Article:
Effect of Symmetry on the Orientation Distribution. 27750, Fall 2009 Texture, Microstructure & Anisotropy, Fall 2009 A.D. Rollett, P. Kalu. Last revised: 22 nd Apr. ‘11. Objectives.
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Effect of Symmetry on the Orientation Distribution
27750, Fall 2009
Texture, Microstructure & Anisotropy, Fall 2009
A.D. Rollett, P. Kalu
Last revised: 22nd Apr. ‘11
Concept Params. Euler Normalize Vol.Frac. Cartesian Polar Components
The essential points of this lecture are:
{111}
In this case, <100> // F.A.
The essential point about applying a symmetry operation is that, once it has been done, you cannot tell that anything has changed. In other words, the rotated or reflected object is physically indistinguishable from what you started with.
Note the symbols used to denote the different rotational symmetry elements.
[001]
[100]
[010]
[010]
[001]
[100]
Stereographic projectionsof symmetry elements and general poles in thecubic point groupswith HermannMauguinand Schoenflies designations.
Note the presence of four triad symmetry elements in all these groups on <111>.
Cubic metals mostlyfall under m3m.
Groups: mathematical concept, very useful for symmetry
Torsion, shear:Monoclinic, 2.
Rolling, plane straincompression, mmm.
Otherwise,triclinic.
Axisymmetric: C
f2
F
f1
Take a point, e.g. “B”; operate on it with the 3fold rotation axis (blue triad); the set of points related by the triad are B, B’, B’’, with B’’’ being the same point as B. The point is, that as you operate on a point (orientation) with a symmetry operation, in general all the Euler angles change.
[Bunge]
The “S” component,{123}<634>
has angles {59, 37, 63}also {27,58,18},{53,74,34}
and occurs in three
related locations
in Euler space. 10° scattershown about component.
Regions I, II and III are
related by the triad
symmetry element,
i.e. 120° about <111>.
Randle & Engler, fig. 5.7
section
in f1 cuts
through
more than
one subspace
[Bunge]
Regions I, II and III are
related by the triad
symmetry element,
i.e. 120° about <111>. 10° scattershown about the S component.
Randle & Engler, fig. 5.7
f1=0°
360°
180°
270°
90°
diad
F
‘mirror’
‘mirror’
= 180°
2fold screw axis changes f2by π
Note: this slide illustrates how the set of 3 diads (+ identity) in sample space operate on a given point. The relationship labeled as ‘mirror’ is really a diad that acts like a 2fold screw axis in Euler space.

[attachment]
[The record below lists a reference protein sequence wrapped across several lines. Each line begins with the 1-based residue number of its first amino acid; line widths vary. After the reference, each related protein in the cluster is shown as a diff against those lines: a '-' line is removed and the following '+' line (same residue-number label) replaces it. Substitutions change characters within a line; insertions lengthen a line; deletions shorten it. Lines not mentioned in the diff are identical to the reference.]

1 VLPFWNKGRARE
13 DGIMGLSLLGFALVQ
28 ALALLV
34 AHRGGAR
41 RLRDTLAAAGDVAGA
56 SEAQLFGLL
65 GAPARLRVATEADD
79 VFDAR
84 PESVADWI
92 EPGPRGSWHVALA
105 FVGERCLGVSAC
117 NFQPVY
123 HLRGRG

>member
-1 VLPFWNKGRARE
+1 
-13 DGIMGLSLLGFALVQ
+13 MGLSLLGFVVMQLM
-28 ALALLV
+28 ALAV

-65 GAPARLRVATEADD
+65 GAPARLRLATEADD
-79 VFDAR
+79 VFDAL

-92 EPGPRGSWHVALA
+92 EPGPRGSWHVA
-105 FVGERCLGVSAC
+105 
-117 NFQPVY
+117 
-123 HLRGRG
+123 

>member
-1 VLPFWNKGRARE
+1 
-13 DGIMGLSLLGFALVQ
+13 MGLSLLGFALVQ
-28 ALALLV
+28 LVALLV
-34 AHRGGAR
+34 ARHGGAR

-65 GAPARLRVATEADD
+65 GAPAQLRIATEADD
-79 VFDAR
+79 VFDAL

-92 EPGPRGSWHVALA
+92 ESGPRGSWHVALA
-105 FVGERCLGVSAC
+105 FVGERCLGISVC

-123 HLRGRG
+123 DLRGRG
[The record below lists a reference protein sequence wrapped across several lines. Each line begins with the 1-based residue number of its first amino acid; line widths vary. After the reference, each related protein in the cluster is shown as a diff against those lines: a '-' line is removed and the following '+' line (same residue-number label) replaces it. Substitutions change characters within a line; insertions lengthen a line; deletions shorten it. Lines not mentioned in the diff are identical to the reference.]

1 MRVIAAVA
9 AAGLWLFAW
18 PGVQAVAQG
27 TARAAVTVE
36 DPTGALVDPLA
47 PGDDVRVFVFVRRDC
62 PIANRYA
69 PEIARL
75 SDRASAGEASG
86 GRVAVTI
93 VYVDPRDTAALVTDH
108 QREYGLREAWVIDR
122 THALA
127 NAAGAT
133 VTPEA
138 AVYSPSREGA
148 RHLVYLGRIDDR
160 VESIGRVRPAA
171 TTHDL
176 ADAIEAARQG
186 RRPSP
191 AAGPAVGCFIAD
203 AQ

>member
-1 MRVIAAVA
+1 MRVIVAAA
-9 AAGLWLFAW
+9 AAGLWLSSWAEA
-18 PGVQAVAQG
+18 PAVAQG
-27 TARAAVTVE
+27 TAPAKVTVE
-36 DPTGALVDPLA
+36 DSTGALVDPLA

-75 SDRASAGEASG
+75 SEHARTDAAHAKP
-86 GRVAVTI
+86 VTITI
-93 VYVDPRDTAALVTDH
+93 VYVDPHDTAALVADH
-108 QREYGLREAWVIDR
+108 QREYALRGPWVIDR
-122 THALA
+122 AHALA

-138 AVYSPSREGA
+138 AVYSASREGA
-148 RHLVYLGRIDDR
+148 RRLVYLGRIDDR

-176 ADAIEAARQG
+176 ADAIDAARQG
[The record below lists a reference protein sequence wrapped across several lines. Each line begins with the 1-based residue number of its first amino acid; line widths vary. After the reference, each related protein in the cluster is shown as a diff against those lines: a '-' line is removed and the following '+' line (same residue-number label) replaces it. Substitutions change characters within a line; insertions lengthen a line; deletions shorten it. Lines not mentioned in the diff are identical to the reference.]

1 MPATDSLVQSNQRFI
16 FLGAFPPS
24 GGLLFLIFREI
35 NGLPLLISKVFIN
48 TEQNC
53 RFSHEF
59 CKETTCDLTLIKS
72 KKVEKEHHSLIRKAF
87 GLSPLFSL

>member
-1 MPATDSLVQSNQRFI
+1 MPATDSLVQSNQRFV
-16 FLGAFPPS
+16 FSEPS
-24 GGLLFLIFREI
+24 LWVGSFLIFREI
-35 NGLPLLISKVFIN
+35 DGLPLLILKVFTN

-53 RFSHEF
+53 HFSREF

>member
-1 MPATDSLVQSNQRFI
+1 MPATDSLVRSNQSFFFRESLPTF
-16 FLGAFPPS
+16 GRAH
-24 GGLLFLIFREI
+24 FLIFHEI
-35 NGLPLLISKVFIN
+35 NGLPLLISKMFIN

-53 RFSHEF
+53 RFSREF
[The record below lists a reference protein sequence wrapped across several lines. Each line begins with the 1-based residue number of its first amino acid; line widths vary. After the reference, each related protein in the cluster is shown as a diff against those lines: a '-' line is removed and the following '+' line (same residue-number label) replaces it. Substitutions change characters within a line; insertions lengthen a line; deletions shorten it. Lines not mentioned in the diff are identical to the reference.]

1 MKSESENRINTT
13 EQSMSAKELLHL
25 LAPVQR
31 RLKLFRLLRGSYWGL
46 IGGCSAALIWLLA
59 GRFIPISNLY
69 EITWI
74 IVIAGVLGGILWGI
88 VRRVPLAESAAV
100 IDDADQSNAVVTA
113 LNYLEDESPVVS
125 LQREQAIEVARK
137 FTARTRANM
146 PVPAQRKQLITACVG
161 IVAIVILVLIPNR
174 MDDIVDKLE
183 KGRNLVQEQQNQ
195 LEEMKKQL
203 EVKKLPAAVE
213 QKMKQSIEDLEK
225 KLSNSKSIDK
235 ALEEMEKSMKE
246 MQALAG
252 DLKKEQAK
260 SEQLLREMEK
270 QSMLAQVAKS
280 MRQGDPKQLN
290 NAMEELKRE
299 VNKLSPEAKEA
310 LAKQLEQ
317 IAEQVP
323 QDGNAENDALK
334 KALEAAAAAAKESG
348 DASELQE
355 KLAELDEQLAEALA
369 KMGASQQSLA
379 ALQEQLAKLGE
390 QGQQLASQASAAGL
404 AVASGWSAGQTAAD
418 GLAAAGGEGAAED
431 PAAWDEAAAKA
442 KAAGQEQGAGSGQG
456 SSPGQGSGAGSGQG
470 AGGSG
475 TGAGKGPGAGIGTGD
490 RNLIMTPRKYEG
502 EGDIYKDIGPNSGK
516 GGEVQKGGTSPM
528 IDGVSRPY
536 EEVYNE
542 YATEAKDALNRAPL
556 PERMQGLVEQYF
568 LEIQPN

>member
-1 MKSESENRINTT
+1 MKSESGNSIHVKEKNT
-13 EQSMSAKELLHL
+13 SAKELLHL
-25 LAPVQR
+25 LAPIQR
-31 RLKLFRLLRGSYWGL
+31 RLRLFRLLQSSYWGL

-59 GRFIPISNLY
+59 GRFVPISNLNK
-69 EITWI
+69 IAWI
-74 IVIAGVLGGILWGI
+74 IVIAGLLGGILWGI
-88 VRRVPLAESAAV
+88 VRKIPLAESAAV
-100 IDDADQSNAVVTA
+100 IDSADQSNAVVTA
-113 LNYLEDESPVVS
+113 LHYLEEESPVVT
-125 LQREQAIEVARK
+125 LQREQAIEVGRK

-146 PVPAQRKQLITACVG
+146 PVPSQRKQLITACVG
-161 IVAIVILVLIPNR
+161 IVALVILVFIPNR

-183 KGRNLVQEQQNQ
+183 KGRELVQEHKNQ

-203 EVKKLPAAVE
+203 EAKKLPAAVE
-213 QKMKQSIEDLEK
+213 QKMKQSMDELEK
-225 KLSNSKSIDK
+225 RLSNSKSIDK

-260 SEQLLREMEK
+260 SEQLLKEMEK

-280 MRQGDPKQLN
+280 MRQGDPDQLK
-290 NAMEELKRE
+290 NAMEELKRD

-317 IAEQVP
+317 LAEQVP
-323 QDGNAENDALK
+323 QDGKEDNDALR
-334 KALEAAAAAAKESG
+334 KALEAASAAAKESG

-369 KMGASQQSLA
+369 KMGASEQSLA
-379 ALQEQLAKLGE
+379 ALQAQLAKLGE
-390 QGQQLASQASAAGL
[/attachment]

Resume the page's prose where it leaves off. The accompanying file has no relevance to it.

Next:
Tables for Texture Analysis of Cubic Crystals, Springer Verlag, 1978
3fold axis
360°
180°
270°
90°
f2=0°
F
4fold axis
Other 4fold, 2fold axis:act on f1 also
= 180°
Note: points related by triad (3fold) have different f1 values.
Tables for Texture Analysis of Cubic Crystals, Springer Verlag, 1978
No. of points in the 90x90x90° space
Copper:2
Brass:3
S:3
Goss:3
Cube:8
Dillamore: 2
Why this variation?Points that fall on the edge may appear more, or fewer times than the standard count of 3.
Humphreys & Hatherly
f1=0°
360°
180°
270°
90°
diad
F
diad
diad
= 90°
Cube lies on the corners
Copper, Brass, Goss lie on an edge, so that they coincide with a symmetry element
a) Brass b) Copper c) S d) Goss e) Cube f) combined texture
1: {35, 45, 90}, Brass,
2: {55, 90, 45}, Brass
3: {90, 35, 45}, Copper,
4: {39, 66, 27}, Copper
5: {59, 37, 63}, S,
6: {27, 58, 18}, S,
7: {53, 75, 34}, S
8: {90, 90, 45}, Goss 9: {0, 0, 0}, cube* 10: {45, 0, 0}, rotated cube
* Note that the cube exists as a line between (0,0,90) and (90,0,0) because of the linear dependence of the 1st and 3rd angles when the 2nd angle = 0.
Figure courtesy of Jaehyung Cho

+
Axis Transformation from AxisAngle Pair
• Since crystal symmetry operators are closely linked to low index directions, it is helpful to convert axisangle descriptions to matrices and vice versa.
• The rotation can be converted to a matrix, g, (passive rotation) by the following expression, whered is the Kronecker delta, is the rotation angle, r is the rotation axis, and e is the permutation tensor.
Compare with active rotation matrix!
Rotation Matrix from AxisAngle Pair
Written out as a complete 3x3 matrix:
Symmetry Operator examples

Matrixrepresentation of the rotation point groups
What is a group? A group is a set of objects that form a closed set: if you combine any two of them together, the result is simply a different member of that same group of objects. Rotations in a given point group form closed sets  try it for yourself!
Note:the 3rd matrix in the 1st column (xdiad) is missing a “” on the 33 element; this is corrected in this slide. Also, in the 2nd from the bottom, last column: the 33 element should be +1, not 1. In some versions of the book, in the last matrix (bottom right corner) the 33 element is incorrectly given as 1; here the +1 is correct.
Kocks: Ch. 1 Table II
g’ = OC g
g
Goss: {110}<001>:
=
OC
g
Premultiply by zdiad:
which is {110}<001>
g’
Sample symmetry: right multiply (postmultiply) the matrix.
Note that all 24 variants are present
Homework exercise: you can make this same plot by using, e.g., Excel to compute the matrix of each symmetrically equivalent orientation and then converting the matrix to Euler angles.
NB: if one writes an orientation as an active rotation (as in continuum mechanics), then the order of application of symmetry operators is reversed: premultiply by sample, and postmultiply by crystal!
Crystal Symmetry Elemente.g. rotation on [001](associated with f2)
[Bunge]
[Kocks]
These are simple cases: see detailed charts at the end of this set of slides
Inversion Center:(2nd kind)
Sections at constantvalues of the third angleKocks: Ch. 2 fig. 36
Sections at constantvalues of the first angle
Kocks: Ch. 2 fig. 37
Tables for Texture Analysis of Cubic Crystals, Springer Verlag, 1978
Tables for Texture Analysis of Cubic Crystals, Springer Verlag, 1978